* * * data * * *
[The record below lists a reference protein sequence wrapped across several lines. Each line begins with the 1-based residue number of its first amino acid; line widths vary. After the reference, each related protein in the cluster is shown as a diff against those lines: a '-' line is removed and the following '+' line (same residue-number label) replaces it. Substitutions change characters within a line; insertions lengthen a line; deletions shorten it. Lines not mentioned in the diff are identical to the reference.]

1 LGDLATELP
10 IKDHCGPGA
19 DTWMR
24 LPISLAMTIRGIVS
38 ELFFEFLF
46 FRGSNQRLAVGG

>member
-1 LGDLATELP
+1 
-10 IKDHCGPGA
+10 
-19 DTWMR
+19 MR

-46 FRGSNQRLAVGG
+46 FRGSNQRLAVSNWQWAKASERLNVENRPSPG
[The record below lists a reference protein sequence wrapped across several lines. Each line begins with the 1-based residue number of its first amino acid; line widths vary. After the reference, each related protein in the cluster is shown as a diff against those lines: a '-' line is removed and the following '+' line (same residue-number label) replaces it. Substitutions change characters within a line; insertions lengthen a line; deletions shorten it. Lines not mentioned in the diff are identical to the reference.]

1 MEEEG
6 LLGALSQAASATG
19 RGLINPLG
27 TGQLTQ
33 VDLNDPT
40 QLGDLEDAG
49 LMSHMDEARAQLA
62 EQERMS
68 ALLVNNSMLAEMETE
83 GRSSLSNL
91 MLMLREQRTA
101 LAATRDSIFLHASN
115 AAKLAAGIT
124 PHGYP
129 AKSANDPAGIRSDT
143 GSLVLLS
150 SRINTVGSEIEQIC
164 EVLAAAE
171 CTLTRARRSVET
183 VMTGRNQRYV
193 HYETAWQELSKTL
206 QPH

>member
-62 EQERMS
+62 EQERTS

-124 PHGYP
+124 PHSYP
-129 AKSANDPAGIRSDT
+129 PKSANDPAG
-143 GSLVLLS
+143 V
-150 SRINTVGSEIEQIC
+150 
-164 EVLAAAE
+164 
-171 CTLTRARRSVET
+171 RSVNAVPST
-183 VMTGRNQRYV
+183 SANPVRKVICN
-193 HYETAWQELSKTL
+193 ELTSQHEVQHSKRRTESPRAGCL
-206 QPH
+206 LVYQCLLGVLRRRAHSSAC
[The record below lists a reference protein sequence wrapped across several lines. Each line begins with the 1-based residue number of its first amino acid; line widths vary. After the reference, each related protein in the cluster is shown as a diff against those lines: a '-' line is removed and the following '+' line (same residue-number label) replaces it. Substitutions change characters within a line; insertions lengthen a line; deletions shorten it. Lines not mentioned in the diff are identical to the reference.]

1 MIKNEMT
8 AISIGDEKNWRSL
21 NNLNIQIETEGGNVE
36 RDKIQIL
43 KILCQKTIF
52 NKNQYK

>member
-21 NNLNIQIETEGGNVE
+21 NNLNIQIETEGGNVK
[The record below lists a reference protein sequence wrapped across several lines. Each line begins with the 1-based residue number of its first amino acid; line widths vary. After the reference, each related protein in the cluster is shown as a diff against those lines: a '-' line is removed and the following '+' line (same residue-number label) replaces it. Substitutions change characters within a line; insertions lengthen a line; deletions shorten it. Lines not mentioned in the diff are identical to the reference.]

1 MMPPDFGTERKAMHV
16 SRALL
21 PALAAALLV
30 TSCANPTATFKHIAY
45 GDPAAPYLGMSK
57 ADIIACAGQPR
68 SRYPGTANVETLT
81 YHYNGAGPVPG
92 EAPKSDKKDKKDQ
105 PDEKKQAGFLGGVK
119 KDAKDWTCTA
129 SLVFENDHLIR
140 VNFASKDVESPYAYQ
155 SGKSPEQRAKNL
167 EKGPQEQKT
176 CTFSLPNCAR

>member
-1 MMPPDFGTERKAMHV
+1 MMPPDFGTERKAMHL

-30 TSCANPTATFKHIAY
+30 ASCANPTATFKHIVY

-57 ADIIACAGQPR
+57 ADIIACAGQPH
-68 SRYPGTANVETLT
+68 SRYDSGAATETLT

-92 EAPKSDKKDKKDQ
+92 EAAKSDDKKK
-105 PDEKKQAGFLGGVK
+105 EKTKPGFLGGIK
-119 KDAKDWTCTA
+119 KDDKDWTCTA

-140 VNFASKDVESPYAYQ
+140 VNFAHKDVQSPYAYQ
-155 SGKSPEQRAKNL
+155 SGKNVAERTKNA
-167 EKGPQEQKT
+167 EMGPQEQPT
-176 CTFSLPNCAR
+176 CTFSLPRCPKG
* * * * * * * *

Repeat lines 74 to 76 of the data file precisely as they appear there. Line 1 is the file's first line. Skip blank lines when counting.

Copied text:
21 PALAAALLV
30 TSCANPTATFKHIAY
45 GDPAAPYLGMSK